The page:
|Final - 11.18.2011||1||2||Total|
|Alabama Crimson Tide||31||39||70|
|Wichita St. Shockers||28||32||60|
"We're excited about the opportunity to play for a championship," UA head coach Anthony Grant said. "That was the goal coming in. I thought it was a great effort tonight. I'm proud of the way our guys played and the focus and intensity they showed."
Shocker coaches felt they were facing two future NBA types in JaMychal Green and Tony Mitchell. Mitchell, in particular, looked great with 26 points and eight rebounds. Green went for 15 and 11. Sophomore guard Trevor Releford, from Bishop Miege, added 15 points and shot 11 free throws. The rest of the Tide combined for 14 points. Sometime, stars can trump depth.
The 16th-ranked Crimson Tide held Wichita State to 27 percent in the second half, Tony Mitchell scored 26 points and Alabama swatted away 14 shots in a 70-60 win over Wichita State on Friday night. "Their press is really good," Gregg Marshall said. "They take you out of sets. You have to beat the pressure, but if you do they have some guys in the back who can alter if not block shots. When we got past the pressure, we didn’t make the easy plays that you have to make to hurt the pressure."
Wichita State's bench outscored Alabama's reserves 25-6. The Shockers also had a 43-38 rebounding edge and shot 7 of 20 from 3-point range, with Ben Smith going 4 for 8. But all those the turnovers hurt, leading to 15 points for Alabama. "Great effort, great focus, great intensity," Grant said. "Our philosophy is to play pressure defense for all 40 minutes and I think our defensive pressure may have taken a toll on them toward the end of the game."
This was revenge. Tony Mitchell scored a game-high 26 points and No. 16 Alabama (4-0) blocked 14 shots in a 70-60 victory over Wichita State (2-1) tonight in the winner's bracket of the Puerto Rico Tip-Off. The Crimson Tide avenged its 66-57 loss to the Shockers in the 2011 NIT championship game. JaMychal Green added 15 points and a game-high 12 rebounds and Trevor Releford also scored 15 points for Alabama, which will meet Purdue at 7 p.m. CST Sunday in the championship game. It will be televised by ESPN2. Releford sank 11 of 12 free-throw attempts.
The No. 15 Crimson Tide defeated the team that handed UA its last loss, downing Wichita State 70-60 to advance to the finals of the Puerto Rico Tip-Off. Alabama will face Purdue in Sunday's championship game. Wichita State had beaten Alabama in last year's NIT finals in New York, but struggled against the Crimson Tide this season. Alabama blocked 14 shots in the game, just one shy of the school record. Crimson Tide head coach Anthony Grant downplayed the rematch aspect of the win. "We don't get a trophy for this game, this wasn't a championship game," Grant said. "This wasn't the NIT. But that game is in the past. Our guys stay in the present."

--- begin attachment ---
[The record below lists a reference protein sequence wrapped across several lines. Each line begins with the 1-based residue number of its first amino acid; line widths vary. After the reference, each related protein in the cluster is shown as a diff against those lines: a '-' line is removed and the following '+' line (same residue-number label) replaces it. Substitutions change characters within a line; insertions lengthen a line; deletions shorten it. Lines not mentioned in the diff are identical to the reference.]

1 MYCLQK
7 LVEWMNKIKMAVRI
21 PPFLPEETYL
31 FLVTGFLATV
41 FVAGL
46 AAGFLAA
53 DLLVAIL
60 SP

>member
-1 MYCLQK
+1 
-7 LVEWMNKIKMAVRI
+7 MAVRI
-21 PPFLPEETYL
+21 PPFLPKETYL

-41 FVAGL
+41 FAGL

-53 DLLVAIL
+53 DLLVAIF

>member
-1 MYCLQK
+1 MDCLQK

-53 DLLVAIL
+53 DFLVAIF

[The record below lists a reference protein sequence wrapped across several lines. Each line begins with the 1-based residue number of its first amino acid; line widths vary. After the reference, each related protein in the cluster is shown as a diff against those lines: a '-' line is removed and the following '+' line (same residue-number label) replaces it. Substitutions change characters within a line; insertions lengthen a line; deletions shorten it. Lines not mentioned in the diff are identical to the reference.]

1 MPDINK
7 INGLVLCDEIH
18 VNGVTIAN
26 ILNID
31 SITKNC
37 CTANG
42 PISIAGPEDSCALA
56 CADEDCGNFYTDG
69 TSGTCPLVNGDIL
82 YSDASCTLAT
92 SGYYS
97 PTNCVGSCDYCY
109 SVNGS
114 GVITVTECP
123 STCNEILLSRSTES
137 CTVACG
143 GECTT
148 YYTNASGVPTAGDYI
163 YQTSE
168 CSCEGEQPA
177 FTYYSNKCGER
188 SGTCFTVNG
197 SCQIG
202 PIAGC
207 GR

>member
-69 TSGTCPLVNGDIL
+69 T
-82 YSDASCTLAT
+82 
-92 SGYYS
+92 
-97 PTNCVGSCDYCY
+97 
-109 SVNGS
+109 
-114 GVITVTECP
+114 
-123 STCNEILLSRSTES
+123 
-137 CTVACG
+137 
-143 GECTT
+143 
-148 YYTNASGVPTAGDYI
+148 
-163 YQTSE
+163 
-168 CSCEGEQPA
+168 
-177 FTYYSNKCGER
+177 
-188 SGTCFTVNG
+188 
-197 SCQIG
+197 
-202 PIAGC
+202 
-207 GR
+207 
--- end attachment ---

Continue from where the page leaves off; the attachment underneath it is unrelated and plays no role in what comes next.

Today at 1 p.m. against Georgia Southern, some of those players will step into Bryant-Denny Stadium for their final home game. The 2008 recruiting class has been recognized as Saban's first full body of work at Alabama. But it's the fifth-year seniors, the '07 class, that took a calculated risk. "It was crazy," Alabama nose guard Josh Chapman said. "It was like, 'God, I don' t know if I want to go here or go there.' I was committed to Auburn for a long time. When coach (Saban) came in, I just felt he was going to start something new, and I wanted to start something new from going from high school up and to see what I could be successful at, and I made the right choice."
Hardie Buck was busing tables at a local chicken-wing house when the call came. It was Alabama football on the line. And Buck was told to turn in his apron for a football jersey. It was August 2009, and it had been 21⁄2 years since Buck put on football pads. In competitive athletics, 21⁄2 years is an eternity, and more than enough of a layoff to lay waste to a career in any sport, to say nothing of major college football. Now, Buck is a special teams player for the Crimson Tide, on both the kickoff and punt return units, but the path he traveled to get there required a level of persistence most couldn't fathom. Today, he'll be honored on Senior Day before the Crimson Tide's final home game of the season against Georgia Southern. And were it not for that persistence, he would be watching the Senior Day ceremony from the stands with nearly 102,000 others that never got to do what he has done: play for the Crimson Tide.
Alabama offensive lineman Alfred McCullough had two options when he became a senior backup to begin the season, according to Saban. "They can become guys that get disgruntled, don't really put the team first, kind of get the poor-me's about their circumstances, and don't really work to improve so that someday when they get an opportunity they'll be able to do it," Alabama coach Nick Saban said. "Well, Alfred sort of took the other road. And worked hard all the time, made a contribution every way that he could, was always excited about whenever he could play, affected some of the other guys, tried to help some of the other guys who were playing ahead of him."
Georgia Southern rush offense vs. Alabama rush defense: A 320-yard per game average for Georgia Southern is impressive, and don't be surprised if the Eagles pop a long run or two on Alabama's second unit in the second half. That said, it takes more than a rarely-used, old-school scheme to crack the best run defense in the country.
Passing game. Tide quarterback AJ McCarron has taken some external criticism in recent weeks. Today provides an opportunity for him to sharpen his game entering his first Iron Bowl start next week against Auburn.